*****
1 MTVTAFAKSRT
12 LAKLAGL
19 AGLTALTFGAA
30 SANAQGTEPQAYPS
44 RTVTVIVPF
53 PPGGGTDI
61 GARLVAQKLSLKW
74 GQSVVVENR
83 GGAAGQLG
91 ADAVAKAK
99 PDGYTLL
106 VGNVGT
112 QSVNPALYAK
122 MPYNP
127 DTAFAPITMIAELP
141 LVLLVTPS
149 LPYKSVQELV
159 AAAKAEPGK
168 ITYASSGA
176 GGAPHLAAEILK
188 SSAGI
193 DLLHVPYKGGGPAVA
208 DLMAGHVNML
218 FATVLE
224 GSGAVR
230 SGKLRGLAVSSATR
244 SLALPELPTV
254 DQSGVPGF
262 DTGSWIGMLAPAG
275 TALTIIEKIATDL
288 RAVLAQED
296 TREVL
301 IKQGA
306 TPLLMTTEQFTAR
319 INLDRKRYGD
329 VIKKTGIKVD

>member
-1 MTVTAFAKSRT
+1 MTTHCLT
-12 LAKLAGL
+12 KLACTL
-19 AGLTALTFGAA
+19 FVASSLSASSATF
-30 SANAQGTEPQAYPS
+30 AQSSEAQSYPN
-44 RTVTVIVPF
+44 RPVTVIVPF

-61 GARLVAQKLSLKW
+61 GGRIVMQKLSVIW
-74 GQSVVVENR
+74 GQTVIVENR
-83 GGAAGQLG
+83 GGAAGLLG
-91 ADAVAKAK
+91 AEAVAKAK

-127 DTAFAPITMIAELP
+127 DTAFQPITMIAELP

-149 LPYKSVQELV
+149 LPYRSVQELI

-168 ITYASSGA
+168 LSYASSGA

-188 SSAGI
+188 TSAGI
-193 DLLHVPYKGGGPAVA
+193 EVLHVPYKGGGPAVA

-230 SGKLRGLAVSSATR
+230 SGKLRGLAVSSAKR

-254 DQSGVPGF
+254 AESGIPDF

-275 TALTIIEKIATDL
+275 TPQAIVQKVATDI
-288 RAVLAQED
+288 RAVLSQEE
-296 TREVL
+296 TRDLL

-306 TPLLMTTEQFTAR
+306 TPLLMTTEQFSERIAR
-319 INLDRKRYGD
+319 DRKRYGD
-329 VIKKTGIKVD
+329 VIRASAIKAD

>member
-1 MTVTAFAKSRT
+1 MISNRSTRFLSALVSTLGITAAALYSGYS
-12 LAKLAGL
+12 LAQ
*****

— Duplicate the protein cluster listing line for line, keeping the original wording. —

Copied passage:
1 MTVTAFAKSRT
12 LAKLAGL
19 AGLTALTFGAA
30 SANAQGTEPQAYPS
44 RTVTVIVPF
53 PPGGGTDI
61 GARLVAQKLSLKW
74 GQSVVVENR
83 GGAAGQLG
91 ADAVAKAK
99 PDGYTLL
106 VGNVGT
112 QSVNPALYAK
122 MPYNP
127 DTAFAPITMIAELP
141 LVLLVTPS
149 LPYKSVQELV
159 AAAKAEPGK
168 ITYASSGA
176 GGAPHLAAEILK
188 SSAGI
193 DLLHVPYKGGGPAVA
208 DLMAGHVNML
218 FATVLE
224 GSGAVR
230 SGKLRGLAVSSATR
244 SLALPELPTV
254 DQSGVPGF
262 DTGSWIGMLAPAG
275 TALTIIEKIATDL
288 RAVLAQED
296 TREVL
301 IKQGA
306 TPLLMTTEQFTAR
319 INLDRKRYGD
329 VIKKTGIKVD

>member
-1 MTVTAFAKSRT
+1 MTTHCLT
-12 LAKLAGL
+12 KLACTL
-19 AGLTALTFGAA
+19 FVASSLSASSATF
-30 SANAQGTEPQAYPS
+30 AQSSEAQSYPN
-44 RTVTVIVPF
+44 RPVTVIVPF

-61 GARLVAQKLSLKW
+61 GGRIVMQKLSVIW
-74 GQSVVVENR
+74 GQTVIVENR
-83 GGAAGQLG
+83 GGAAGLLG
-91 ADAVAKAK
+91 AEAVAKAK

-127 DTAFAPITMIAELP
+127 DTAFQPITMIAELP

-149 LPYKSVQELV
+149 LPYRSVQELI

-168 ITYASSGA
+168 LSYASSGA

-188 SSAGI
+188 TSAGI
-193 DLLHVPYKGGGPAVA
+193 EVLHVPYKGGGPAVA

-230 SGKLRGLAVSSATR
+230 SGKLRGLAVSSAKR

-254 DQSGVPGF
+254 AESGIPDF

-275 TALTIIEKIATDL
+275 TPQAIVQKVATDI
-288 RAVLAQED
+288 RAVLSQEE
-296 TREVL
+296 TRDLL

-306 TPLLMTTEQFTAR
+306 TPLLMTTEQFSERIAR
-319 INLDRKRYGD
+319 DRKRYGD
-329 VIKKTGIKVD
+329 VIRASAIKAD

>member
-1 MTVTAFAKSRT
+1 MISNRSTRFLSALVSTLGITAAALYSGYS
-12 LAKLAGL
+12 LAQ